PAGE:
The frequency percentages of the soil water content within the LLWR limits (Fwithin) are shown in table 4. According to figures 3 and 4, the Fwithin values in the 0-10 cm layer decreased in treatment T10 and worsened in T20 when assessing the IR position. Under these conditions, the LLWR was reduced by 16 and 69 % for 10 and 20 passes, respectively, compared to the treatment without traffic.

Although the early and medium-maturing cultivars showed an Fwithin of approximately 40 % during the vegetative phase when the soil was most compacted (T20), this effect may not be deleterious since soil moisture monitoring for these two cane hybrids began in September 2011, a period after the sprouting phase, which is when cane is most sensitive to water deficit in view of the harvest dates (April and June 2011, respectively). We therefore suggest that the irrigation applied after the harvest assured the sprouting and initial development of the cultivars in question.

This irrigation did not occur for the late-maturing cultivar, which showed an Fwithin value of approximately 60 % during the vegetative phase in treatment T20 at the 0-10 cm depth. It should be noted that these conditions reflect the water deficit that was aggravated by the excessive PR for almost half of the vegetative phase, as the harvest of the previous cycle occurred at the beginning of the rainy season.

During the maturation phase in the IR position and at a depth of 0-10 cm, the early-, medium- and late-maturing cultivars were subjected to stressful conditions (T20) for 54, 89 and 100 % of the sucrose accumulation phase, respectively. Under the lower traffic levels, only the late-maturing cultivar had Fwithin values that were less than or equal to 45 %. These low Fwithin values during the maturation phase of the late-ripening cultivar, regardless of the traffic levels, are a consequence of the water regime in the region (Figure 1), not the structural degradation of the soil. We reach this conclusion by observing similar values for Fwithin in the rows and the inter-rows of  the crop as well as in the layers deeper than 10 cm, where the structural condition of the soil is preserved.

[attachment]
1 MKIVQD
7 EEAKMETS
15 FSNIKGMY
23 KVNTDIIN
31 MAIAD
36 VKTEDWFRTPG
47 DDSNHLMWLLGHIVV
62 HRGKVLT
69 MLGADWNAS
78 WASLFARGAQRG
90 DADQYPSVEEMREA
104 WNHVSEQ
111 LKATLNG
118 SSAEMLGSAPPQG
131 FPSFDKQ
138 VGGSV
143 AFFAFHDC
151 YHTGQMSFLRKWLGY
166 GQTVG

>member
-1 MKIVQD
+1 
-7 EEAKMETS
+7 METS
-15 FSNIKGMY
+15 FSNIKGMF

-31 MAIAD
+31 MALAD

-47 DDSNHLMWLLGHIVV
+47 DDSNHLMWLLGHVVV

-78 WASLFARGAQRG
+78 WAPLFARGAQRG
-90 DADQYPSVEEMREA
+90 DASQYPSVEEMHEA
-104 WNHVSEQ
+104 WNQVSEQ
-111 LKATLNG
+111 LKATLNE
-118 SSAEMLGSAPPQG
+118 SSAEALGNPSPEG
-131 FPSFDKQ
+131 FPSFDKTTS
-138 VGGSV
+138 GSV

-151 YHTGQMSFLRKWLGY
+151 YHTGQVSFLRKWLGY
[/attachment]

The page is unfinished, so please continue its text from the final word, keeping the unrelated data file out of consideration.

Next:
Conversely, there was no significant modification of the Fwithin values at any of the traffic intensities up to a depth of 10 cm in the plant rows, except during the maturation phase of the late-ripening cultivar. The reason for this is that some of the assessments were performed during the dry season (July to September 2012).

Analyses of the production variables and technological quality variables of the cane cultivars of the first ratoon are shown in table 5. Only the cultivar source of variation (C) differed and then only for the parameters of Pol in the juice (S), Pol in the cane (PC), total recoverable sugars (TRS), fiber (F) and Brix (B). Soil compaction, which is represented by the number of tractor passes (N), and the interaction of the factors (N × C), did not affect the productive and industrial quality of the cane stalks.

The overall average weight of the stalks was 186.6 Mg ha-1, a figure far above (119 %) average (85 Mg ha-1) for Brazil (Brasil, 2010). Adequate water availability during the vegetative phase of all the cultivars at both depths that were assessed (Table 4) helps to explain the absence of differences in stalk yields, as the accumulation of mass in the aerial part is a result of good soil water conditions during this phase. In contrast, the relative lack of water during the maturation phase determines the quality of the material that is produced.

In this respect, juice purity (Q) achieved the minimum value of 85 % proposed by Ripoli & Ripoli (2004). According to Consecana (2006), the sugar mill can refuse to receive loads of cane with Q <75 %. The reducing sugar levels were within the recommended limits (Ripoli & Ripoli, 2004).